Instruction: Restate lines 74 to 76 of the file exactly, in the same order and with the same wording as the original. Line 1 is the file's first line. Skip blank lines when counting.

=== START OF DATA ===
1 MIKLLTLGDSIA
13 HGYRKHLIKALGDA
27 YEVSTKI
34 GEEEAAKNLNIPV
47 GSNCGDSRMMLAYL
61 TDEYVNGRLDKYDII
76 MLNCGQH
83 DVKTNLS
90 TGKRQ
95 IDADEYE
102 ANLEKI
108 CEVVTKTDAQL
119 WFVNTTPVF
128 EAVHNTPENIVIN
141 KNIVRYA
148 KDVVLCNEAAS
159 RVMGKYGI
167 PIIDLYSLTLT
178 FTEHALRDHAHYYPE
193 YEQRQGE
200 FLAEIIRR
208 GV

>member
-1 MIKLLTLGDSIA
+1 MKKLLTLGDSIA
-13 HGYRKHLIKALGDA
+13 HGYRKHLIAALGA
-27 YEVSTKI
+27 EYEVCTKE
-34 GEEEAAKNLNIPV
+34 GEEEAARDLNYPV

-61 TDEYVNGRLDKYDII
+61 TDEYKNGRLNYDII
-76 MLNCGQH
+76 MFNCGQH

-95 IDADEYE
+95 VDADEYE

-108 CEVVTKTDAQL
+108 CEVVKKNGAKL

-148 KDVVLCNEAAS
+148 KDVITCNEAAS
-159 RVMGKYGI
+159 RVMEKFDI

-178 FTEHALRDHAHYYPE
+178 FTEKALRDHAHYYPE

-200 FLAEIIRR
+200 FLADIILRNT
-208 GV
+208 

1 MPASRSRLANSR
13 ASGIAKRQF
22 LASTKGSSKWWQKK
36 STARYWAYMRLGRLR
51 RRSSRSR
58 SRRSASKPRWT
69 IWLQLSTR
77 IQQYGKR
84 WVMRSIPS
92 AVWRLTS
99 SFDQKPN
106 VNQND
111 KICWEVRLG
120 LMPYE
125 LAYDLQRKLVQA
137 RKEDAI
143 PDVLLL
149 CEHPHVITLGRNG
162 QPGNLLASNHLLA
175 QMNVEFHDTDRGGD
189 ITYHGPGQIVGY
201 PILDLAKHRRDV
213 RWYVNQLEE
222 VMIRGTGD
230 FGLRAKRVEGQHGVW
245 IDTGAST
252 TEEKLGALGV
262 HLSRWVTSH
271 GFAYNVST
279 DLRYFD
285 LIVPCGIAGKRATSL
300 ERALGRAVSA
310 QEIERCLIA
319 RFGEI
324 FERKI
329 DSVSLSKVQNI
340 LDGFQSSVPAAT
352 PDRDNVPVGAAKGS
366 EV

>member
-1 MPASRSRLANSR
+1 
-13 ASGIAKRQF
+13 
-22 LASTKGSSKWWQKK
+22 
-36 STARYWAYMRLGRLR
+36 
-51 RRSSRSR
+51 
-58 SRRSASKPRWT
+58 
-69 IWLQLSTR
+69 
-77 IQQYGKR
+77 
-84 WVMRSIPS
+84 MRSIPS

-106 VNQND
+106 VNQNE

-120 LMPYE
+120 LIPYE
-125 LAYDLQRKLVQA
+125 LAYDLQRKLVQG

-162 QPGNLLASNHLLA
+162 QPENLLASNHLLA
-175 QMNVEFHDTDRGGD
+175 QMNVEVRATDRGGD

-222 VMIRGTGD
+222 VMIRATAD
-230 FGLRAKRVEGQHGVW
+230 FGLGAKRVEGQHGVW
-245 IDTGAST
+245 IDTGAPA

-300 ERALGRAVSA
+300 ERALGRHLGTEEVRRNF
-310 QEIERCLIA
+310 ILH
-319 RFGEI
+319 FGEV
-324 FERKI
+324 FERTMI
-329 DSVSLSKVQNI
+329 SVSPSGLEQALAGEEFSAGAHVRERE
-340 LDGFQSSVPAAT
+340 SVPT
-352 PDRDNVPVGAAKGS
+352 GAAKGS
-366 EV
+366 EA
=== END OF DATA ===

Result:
230 FGLRAKRVEGQHGVW
245 IDTGAST
252 TEEKLGALGV